Why are nearly 50% of respondents still spending time and resources on guest posting? In a 2020 Search Engine Journal article, "Google's John Mueller stated on Twitter that Google not only frowns on guest posting for links but has been devaluing them for the past several years. He also said that Google has years of data for training algorithms to catch and devalue guest post links so that they don't help a site rank better."
Guest posting sometimes can be seen in a negative light as in the past some people went overboard and it became spammy. It is good to see it is still effective if done well of course. If you are sharing quality content to a targeted/engaged audience, people will want to read and link back to that source.
Jo Juliana Turnbull
I am beyond happy to see the predominant form of link building is through content marketing. When done correctly, no other link building technique can compare. This forces us to develop content strategies which focus both on meeting the intent of our searchers and writing higher quality content that is unique enough to earn links and brand citations from reputable resources.
Surprised to see guest posting so high on the list. Especially considering that most reported that link building is done in-house.
Do you use any of the following tools for link building purposes?
Next, we wanted to understand how SEOs used tools as part of their link building process. Respondents were allowed to select as many answers as they wished and once again, Ahrefs was the most popular tool, with 82% saying that they used it.
In second place was Google Sheets (60%), followed by SEMrush with 56%.
Who would have thought that Google Sheet is actually an SEO tool? Obviously that's not its primary purpose and it's not an SEO tool...but it's clearly part of an SEO's toolkit. It speaks volumes on how powerful it can be since it is way ahead of other specialist SEO tools.
And it is free.
I'm so happy to see this stat. Ahrefs has been my ride-or-die for link building. I do think a lot of their features are under-used. For instance, the content explorer is an absolute goldmine. I use it to dig up diamonds from Pinterest, and I use non-topical words (like "how many") to reverse engineer linkable assets.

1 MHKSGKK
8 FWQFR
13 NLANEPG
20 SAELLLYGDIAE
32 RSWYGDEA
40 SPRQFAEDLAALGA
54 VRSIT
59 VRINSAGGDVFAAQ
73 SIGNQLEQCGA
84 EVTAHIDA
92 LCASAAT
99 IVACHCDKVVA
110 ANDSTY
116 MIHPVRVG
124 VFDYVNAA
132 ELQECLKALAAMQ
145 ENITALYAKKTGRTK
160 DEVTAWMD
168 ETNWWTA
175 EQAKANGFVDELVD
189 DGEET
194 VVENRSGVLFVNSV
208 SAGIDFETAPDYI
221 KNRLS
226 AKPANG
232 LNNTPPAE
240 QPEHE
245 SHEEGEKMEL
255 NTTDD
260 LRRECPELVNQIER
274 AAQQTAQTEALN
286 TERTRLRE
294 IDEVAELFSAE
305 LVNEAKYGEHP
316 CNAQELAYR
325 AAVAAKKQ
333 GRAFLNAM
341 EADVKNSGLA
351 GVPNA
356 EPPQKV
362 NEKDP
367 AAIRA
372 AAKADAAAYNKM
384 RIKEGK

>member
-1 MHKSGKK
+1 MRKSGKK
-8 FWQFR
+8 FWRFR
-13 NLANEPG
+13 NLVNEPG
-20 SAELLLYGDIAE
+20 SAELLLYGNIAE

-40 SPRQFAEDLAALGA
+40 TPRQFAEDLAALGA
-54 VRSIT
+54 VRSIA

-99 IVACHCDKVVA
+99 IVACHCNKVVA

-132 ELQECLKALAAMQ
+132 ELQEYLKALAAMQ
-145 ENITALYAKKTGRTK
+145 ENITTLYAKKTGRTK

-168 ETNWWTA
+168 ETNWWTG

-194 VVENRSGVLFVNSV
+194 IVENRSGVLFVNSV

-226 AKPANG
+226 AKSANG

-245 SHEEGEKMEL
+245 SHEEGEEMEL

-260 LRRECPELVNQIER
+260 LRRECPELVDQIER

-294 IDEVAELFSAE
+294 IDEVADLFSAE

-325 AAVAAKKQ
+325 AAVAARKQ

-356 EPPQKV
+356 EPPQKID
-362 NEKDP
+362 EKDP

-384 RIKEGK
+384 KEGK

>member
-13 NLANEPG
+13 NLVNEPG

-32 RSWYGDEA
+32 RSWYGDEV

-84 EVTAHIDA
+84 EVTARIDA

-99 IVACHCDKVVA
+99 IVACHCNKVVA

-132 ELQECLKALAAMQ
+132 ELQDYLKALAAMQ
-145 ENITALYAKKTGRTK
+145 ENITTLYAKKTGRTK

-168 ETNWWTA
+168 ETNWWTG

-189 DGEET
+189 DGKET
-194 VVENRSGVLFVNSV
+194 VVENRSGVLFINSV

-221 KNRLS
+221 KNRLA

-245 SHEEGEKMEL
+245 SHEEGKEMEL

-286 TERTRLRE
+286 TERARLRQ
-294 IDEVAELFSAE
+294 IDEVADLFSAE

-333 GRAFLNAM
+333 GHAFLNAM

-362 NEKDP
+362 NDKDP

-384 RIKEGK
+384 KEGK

I wonder what percentage of these answers also relate to the budget available and if "in-house, Agency or Freelance", logic alone suggests you are less likely to have access to some of the higher cost tools or a larger array of these tools if you're a freelancer for instance.
A further part of me wonders if the marketing of the tools themselves plays a part here too - some of the tools at the tail end are maybe less well known or less marketed (not as well funded) than some of the bigger, more popular tools. Is reputation playing a part here?
I love how many great tools we have in the industry to help us be better at our jobs - and I'd have to wholeheartedly agree that Ahrefs is one of my absolute faves. From competitor stalking and link tracking to even a spot of keyword research, it's a staple in my digital PR toolbox.
Beyond this, I'd have to say Buzzstream is one of the most important pieces of software that I use in my day-to-day work, and ResponseSource is becoming increasingly more fruitful as more and more of our client base delve into the wonderful world of reactive PR and newsjacking.
It basically looks like Ahrefs has managed to become the market standard. I wonder if this trend will be boosted even more by negative PR around SEMrush.
It’s important to remember that these are still just tools — don't rely on them too much, and do your own research. If the industry is new to you, ask people who work in it, ask customers, etc. to find out what they really read and which websites play an important role.
HARO is great for American contacts and can open doors for longer-term relationships if your content is high-quality.
I have however requested experts through the platform myself many times before and the quality of respondents is often not great. This does mean a decent PR pitch with a relevant expert and well-crafted comment should stand out though! Don't be put off by the competition.
If you could only use one tool, which one would you choose?
Now, we wanted to force the issue a little bit more and force respondents to only choose one tool they’d use for link building. Again, the winner was Ahrefs with 51% of respondents choosing it.